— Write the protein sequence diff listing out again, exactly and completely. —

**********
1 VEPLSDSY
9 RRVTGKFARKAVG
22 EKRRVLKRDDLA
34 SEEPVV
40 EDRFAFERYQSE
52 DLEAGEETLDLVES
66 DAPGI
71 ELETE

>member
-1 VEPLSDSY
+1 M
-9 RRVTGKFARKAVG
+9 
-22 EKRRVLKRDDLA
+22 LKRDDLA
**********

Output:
1 VEPLSDSY
9 RRVTGKFARKAVG
22 EKRRVLKRDDLA
34 SEEPVV
40 EDRFAFERYQSE
52 DLEAGEETLDLVES
66 DAPGI
71 ELETE

>member
-1 VEPLSDSY
+1 M
-9 RRVTGKFARKAVG
+9 
-22 EKRRVLKRDDLA
+22 LKRDDLA